Israel's prime minister has avoided a split with a major coalition partner and possible dissolution of his government in a deal that could end his own political career in three months. VOA's Jim Teeple reports the political developments came as a shaky cease-fire in Gaza showed more signs of unraveling.
Prime Minister Ehud Olmert reached a last-minute deal with his coalition partner, Labor Party leader Ehud Barak, that put off a Labor Party vote supporting a parliamentary measure that would have dissolved the Israeli Knesset and led to new elections.
The measure was proposed by the right-wing Likud Party, which polls say is favored to win new elections. Mr. Olmert had threatened to fire Labor ministers in his Cabinet if their party supported the measure.
Under the compromise, Mr. Olmert will now submit himself to an internal vote for leader of his Kadima Party on September 25. Tzachi Hanegbi, a close ally of Mr. Olmert's, who negotiated the deal with Barak said new elections had been avoided - for now.
Hanegbi says Israel has extricated itself from the daily preoccupation of when elections would be called that has dominated political discourse in recent weeks.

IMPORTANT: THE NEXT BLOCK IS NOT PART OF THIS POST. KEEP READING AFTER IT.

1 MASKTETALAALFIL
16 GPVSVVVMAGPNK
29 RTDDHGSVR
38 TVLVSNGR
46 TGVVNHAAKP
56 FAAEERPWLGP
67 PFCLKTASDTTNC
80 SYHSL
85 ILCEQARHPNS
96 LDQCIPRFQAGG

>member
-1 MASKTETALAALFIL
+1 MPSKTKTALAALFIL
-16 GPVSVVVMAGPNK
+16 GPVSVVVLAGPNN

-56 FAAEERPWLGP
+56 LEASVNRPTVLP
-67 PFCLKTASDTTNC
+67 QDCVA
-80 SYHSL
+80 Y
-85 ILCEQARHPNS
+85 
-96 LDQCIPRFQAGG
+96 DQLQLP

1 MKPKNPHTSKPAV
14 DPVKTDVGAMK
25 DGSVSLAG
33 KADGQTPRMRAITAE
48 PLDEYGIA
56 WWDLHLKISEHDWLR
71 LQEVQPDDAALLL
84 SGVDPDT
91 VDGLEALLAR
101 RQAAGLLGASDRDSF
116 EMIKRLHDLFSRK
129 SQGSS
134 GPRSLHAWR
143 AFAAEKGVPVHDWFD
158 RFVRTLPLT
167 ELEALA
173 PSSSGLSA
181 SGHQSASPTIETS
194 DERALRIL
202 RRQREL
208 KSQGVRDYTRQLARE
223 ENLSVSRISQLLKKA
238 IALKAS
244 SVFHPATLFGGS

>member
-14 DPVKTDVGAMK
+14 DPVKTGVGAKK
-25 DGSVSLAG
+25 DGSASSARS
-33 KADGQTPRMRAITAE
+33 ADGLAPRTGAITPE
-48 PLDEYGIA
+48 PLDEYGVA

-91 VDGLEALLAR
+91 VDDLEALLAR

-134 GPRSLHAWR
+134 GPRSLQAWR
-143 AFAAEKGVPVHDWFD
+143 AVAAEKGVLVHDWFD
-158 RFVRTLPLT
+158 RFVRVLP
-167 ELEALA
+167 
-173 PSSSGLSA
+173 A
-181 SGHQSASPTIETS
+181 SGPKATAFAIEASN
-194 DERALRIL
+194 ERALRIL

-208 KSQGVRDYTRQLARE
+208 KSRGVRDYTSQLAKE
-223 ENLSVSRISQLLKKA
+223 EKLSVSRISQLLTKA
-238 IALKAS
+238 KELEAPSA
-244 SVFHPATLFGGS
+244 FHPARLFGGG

It is unclear if Mr. Olmert can win a leadership contest in his own party. Israel's prime minister is waiting to see if he will be indicted in a corruption probe related to funds he received from an American businessman while he was Mayor of Jerusalem and as a cabinet minister.
Mr. Olmert has declared his innocence, saying any funds he received were for political purposes only and he has pledged to resign if indicted.
While one crisis was averted in Israel, another appears to be growing. Last week's cease-fire between Israeli forces and Palestinian militants in Gaza appears to be on shaky ground after Palestinian Islamic Jihad militants fired rockets Tuesday at the southern Israeli city of Sderot. Israel has retaliated by closing Gaza's border crossings to food deliveries.
Israeli officials are also expressing doubts about releasing a number of Hamas prisoners it holds. Israel says it will not release militants who have murdered Israelis. The prisoners would be part of an exchange for Israeli soldier Gilad Shalit who was captured by Palestinian militants two years ago. Hamas leader Ismail Radwan warned Israel it has little choice.
Radwan says Hamas will not give up Shalit for free and he could stay a prisoner for the rest of his life if Israel does not cooperate.
At the same time, Hamas leaders say they continue to support the week-old truce, saying they have urged groups like Islamic Jihad to hold their fire and not attack Israel.